June 19: Thollem McDonas | André St. James | Tim DuRoche at Piano Fort

Thollem McDonas with André St. James and Tim DuRoche

Wednesday, June 19, 8 pm
Piano Fort
1715 SE Spokane Street (Sellwood)
$10 cover

Don’t miss this wonderful opportunity to hear my dear friend, improvisational pianist Thollem McDonas as he joins forces with myself on drums and the mighty Andre St. James (bass) for an evening of fiery and beautiful improvised music.

PIANOFORT

Thollem McDonas (b. 1967, US) is a pianist, composer, improviser and teacher. He was born and raised in the San Francisco Bay Area of Irish and Cherokee descent. At the age of five, he began studying the keyboard repertoire from the medieval to the 20th century and studied with many notable teachers including Aiko Onishi and Lou Harrison. He is currently touring perpetually as a soloist, in collaboration with many other individuals and groups, as well as leading large ensemble free improvisation/collaboration workshops as well as master classes.Thollem has been commissioned by The Limón Dance Company for a large-scale piece in commemoration of their 50th year anniversary.  In 2008, he was invited to perform the late works of Claude Debussy on the piano on which they were written with master contrabassist Stefano Scodanibbio.He was invited by Pauline Oliveros to contribute an essay to An Anthology of Essays On Deep Listening (May, 2012).  “Deep Listening and the Peripatetic Life of an Improvising Musician” was written specifically for this collection.

As a pianist, Thollem has performed piano concertos with symphonies, played in West African drumming troupes, Javanese gamelan ensembles, punk bands, free improv ensembles, and regularly collaborates as a comproviser for film and modern dance.Musical collaborators include: William Parker, Susie Ibarra, Alex Cline, Amy Denio, Faruq Z. Bey, Jad Fair, John Butcher, Ernesto Martinez, Eduardo Gonzales, LaDonna Smith, Scott Looney, Gino Robair, Jon Raskin,  Marco Eneidi, Tim DuRoche, Jack Wright, Henry Kaiser, Liz Albee, Scott Amendola, Carlos Zingaro, Daniel Carter, Federico Ughi, George Cartwright, Davu Seru, Jacopo Andreini, Arrington De Dionyso,  Theresa Wong, Vinny Golia, Glenn Kotche, Rent Romus, Nels Cline,  and Hafez Modirzadeh, among many many others. Thollem’s also created music for films by Martha Colburn, Matthew Barney, and Peter Sparling, among others.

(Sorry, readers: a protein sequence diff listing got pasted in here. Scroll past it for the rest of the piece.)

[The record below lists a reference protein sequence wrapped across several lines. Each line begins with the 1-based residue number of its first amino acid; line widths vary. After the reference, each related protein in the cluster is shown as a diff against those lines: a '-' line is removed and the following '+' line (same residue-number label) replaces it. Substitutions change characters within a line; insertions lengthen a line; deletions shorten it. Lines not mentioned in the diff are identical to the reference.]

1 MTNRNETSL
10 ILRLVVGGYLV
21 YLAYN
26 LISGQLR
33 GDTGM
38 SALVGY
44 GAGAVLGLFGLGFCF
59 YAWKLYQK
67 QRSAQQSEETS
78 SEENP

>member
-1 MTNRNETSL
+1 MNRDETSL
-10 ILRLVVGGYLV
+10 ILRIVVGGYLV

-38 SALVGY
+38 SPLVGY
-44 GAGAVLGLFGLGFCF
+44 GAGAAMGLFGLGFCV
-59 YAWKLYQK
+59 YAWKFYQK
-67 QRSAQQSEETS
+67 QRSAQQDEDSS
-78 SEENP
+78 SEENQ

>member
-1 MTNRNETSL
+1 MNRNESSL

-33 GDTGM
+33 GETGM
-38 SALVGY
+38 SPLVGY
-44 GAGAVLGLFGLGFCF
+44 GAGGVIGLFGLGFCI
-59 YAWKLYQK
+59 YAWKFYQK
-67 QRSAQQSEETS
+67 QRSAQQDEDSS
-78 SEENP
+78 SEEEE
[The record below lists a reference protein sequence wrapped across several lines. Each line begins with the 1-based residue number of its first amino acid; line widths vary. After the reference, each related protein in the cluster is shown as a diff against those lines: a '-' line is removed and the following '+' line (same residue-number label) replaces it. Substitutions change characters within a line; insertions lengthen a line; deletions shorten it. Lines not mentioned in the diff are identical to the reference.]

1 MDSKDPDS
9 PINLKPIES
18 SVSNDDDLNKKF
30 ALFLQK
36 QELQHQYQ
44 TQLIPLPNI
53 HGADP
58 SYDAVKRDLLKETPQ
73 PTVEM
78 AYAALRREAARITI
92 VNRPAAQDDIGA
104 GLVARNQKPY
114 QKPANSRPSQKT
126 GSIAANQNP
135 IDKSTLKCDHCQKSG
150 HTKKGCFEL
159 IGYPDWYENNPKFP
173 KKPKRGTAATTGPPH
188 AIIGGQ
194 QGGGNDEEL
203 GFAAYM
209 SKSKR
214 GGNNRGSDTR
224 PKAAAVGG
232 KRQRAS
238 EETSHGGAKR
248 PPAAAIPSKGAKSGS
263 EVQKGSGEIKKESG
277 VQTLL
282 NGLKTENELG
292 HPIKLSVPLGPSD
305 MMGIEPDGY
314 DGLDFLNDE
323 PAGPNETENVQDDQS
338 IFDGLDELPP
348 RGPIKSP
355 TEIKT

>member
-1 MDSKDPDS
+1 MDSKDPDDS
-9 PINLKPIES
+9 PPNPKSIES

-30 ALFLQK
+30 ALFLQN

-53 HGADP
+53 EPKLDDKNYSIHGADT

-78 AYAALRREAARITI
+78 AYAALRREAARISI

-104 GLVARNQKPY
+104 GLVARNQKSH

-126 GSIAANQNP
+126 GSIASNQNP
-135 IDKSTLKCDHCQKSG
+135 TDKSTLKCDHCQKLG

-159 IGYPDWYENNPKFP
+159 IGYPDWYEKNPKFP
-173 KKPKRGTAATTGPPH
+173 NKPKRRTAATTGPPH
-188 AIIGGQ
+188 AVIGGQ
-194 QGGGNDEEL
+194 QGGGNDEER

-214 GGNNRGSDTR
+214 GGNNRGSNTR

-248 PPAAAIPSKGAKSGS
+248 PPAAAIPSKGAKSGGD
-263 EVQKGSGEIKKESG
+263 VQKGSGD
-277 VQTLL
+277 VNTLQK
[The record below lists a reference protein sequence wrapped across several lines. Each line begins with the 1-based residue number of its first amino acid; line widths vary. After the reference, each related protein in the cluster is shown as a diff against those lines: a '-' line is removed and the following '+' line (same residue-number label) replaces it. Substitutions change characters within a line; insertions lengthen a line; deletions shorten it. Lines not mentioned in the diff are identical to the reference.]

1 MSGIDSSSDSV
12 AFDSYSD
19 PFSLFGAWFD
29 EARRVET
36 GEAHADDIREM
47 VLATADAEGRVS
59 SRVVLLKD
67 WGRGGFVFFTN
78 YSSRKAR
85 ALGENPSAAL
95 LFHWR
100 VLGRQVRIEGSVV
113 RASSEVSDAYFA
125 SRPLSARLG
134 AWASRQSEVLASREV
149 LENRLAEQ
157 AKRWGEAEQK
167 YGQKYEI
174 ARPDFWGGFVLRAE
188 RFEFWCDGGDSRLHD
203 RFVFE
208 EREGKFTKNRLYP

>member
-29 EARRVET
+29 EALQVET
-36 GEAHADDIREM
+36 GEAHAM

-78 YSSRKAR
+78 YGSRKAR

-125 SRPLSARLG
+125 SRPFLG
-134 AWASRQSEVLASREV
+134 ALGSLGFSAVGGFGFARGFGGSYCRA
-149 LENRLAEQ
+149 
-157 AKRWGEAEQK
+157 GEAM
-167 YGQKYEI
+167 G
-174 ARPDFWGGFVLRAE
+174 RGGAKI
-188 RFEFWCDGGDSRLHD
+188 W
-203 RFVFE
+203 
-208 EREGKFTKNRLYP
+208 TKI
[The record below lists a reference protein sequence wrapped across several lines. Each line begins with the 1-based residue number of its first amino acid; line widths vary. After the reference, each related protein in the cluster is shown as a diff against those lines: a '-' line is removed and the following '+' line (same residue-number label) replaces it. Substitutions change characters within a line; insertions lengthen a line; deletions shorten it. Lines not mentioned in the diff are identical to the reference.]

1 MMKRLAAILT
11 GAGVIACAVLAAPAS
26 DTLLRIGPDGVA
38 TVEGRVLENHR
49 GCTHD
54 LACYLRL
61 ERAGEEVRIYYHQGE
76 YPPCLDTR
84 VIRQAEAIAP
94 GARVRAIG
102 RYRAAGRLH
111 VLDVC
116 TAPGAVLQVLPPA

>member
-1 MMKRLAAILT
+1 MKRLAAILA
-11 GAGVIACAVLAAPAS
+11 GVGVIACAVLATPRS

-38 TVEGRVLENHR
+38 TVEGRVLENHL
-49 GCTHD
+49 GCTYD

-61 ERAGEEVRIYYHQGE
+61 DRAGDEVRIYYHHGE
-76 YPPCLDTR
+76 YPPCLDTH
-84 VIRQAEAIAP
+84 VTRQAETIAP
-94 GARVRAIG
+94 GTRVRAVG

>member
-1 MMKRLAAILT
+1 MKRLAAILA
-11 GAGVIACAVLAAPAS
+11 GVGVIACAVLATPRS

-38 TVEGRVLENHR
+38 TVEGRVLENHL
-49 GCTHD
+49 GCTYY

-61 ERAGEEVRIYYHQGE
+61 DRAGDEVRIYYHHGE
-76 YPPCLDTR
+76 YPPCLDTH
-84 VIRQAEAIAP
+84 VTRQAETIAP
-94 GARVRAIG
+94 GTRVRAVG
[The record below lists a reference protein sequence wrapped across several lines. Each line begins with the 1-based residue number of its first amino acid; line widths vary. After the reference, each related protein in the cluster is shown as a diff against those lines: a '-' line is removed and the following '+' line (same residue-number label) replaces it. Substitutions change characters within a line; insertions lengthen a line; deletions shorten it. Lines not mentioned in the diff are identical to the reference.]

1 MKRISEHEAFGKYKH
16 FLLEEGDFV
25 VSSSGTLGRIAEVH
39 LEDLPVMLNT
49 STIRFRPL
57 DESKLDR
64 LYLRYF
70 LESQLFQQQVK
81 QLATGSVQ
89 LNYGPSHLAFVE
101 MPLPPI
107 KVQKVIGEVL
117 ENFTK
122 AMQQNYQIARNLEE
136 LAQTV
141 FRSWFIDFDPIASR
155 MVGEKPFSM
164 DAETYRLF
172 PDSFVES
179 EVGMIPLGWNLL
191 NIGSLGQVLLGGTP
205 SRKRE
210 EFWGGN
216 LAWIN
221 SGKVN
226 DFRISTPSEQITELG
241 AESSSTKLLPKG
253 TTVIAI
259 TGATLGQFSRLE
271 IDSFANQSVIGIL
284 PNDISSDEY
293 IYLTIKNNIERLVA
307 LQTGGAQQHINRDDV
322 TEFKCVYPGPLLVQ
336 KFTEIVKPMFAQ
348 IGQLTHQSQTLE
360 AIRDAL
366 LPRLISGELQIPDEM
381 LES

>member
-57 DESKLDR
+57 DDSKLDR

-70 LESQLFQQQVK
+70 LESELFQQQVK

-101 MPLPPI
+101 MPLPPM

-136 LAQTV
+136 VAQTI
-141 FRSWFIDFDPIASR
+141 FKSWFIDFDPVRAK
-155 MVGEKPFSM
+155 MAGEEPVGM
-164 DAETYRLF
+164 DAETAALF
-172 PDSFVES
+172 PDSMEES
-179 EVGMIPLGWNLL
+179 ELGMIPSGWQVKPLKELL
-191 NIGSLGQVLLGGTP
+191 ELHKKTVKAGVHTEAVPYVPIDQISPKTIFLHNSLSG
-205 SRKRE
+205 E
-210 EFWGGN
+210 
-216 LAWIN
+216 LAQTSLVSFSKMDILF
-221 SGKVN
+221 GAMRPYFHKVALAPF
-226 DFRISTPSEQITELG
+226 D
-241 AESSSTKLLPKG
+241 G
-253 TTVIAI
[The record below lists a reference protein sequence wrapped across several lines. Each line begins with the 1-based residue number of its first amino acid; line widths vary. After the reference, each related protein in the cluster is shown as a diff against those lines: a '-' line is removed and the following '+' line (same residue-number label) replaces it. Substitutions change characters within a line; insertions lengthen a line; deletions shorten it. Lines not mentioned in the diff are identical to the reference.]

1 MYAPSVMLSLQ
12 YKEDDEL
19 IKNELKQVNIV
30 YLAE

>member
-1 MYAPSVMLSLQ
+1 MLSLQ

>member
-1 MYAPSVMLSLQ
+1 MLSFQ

Bassist Andre St. James is a cornerstone of the rich, thriving Pacific Northwest jazz scene and works regularly with his own ensemble, Mel Brown, The Kin Trio, Gordon Lee, Renato Caranto, and many others. Over the last three decades, St. James has worked with an astonishing who’s who of modern jazz including giants like Sonny Rollins, the Harold Land-Blue Mitchell Quintet, Andrew Hill trio and large bands, Bobby Hutcherson, Charlie Rouse, Pharoah Sanders, James Moody, Alan Shorter, Nancy King, and George Cables. St. James’ strong sense of lyricism, buoyancy and surging momentum, as well as a deep respect for both tradition and innovation, have taken him to both ends of the jazz spectrum-from torch songs and two-beat to bop and beyond. He has enjoyed freewheeling, open-ended avant-garde combustion-with keepers of the flame like Judy Silvano/Cathi Walkup/Andrea Wolper, Ron Steen, Joe Pass, Kai Winding, Herb Ellis, Greta Matassa, and Houston Person as well as trailblazers like Julius Hemphill, Marty Ehrlich, Eugene Chadbourne, Michael White, India Cooke, Kash Killion, Mal Waldron, and Sun Ra, to name a handful.